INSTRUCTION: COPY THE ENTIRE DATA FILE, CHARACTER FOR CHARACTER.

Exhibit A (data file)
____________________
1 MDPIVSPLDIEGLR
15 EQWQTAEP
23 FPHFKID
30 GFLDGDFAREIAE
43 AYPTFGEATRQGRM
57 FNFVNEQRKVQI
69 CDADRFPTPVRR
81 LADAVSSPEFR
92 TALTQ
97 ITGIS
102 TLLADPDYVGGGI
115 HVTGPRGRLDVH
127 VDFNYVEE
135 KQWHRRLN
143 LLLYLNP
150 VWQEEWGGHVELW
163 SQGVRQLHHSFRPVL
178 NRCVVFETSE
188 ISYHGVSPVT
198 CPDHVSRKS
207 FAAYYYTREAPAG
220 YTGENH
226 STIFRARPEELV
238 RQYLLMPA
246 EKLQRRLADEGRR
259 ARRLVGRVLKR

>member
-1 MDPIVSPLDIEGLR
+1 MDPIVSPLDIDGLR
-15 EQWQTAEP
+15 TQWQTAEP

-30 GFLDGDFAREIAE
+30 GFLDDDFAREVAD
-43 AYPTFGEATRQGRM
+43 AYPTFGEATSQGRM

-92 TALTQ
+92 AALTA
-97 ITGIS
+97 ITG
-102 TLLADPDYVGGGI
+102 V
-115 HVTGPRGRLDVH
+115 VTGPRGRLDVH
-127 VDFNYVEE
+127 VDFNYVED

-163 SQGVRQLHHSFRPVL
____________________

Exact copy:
1 MDPIVSPLDIEGLR
15 EQWQTAEP
23 FPHFKID
30 GFLDGDFAREIAE
43 AYPTFGEATRQGRM
57 FNFVNEQRKVQI
69 CDADRFPTPVRR
81 LADAVSSPEFR
92 TALTQ
97 ITGIS
102 TLLADPDYVGGGI
115 HVTGPRGRLDVH
127 VDFNYVEE
135 KQWHRRLN
143 LLLYLNP
150 VWQEEWGGHVELW
163 SQGVRQLHHSFRPVL
178 NRCVVFETSE
188 ISYHGVSPVT
198 CPDHVSRKS
207 FAAYYYTREAPAG
220 YTGENH
226 STIFRARPEELV
238 RQYLLMPA
246 EKLQRRLADEGRR
259 ARRLVGRVLKR

>member
-1 MDPIVSPLDIEGLR
+1 MDPIVSPLDIDGLR
-15 EQWQTAEP
+15 TQWQTAEP

-30 GFLDGDFAREIAE
+30 GFLDDDFAREVAD
-43 AYPTFGEATRQGRM
+43 AYPTFGEATSQGRM

-92 TALTQ
+92 AALTA
-97 ITGIS
+97 ITG
-102 TLLADPDYVGGGI
+102 V
-115 HVTGPRGRLDVH
+115 VTGPRGRLDVH
-127 VDFNYVEE
+127 VDFNYVED

-163 SQGVRQLHHSFRPVL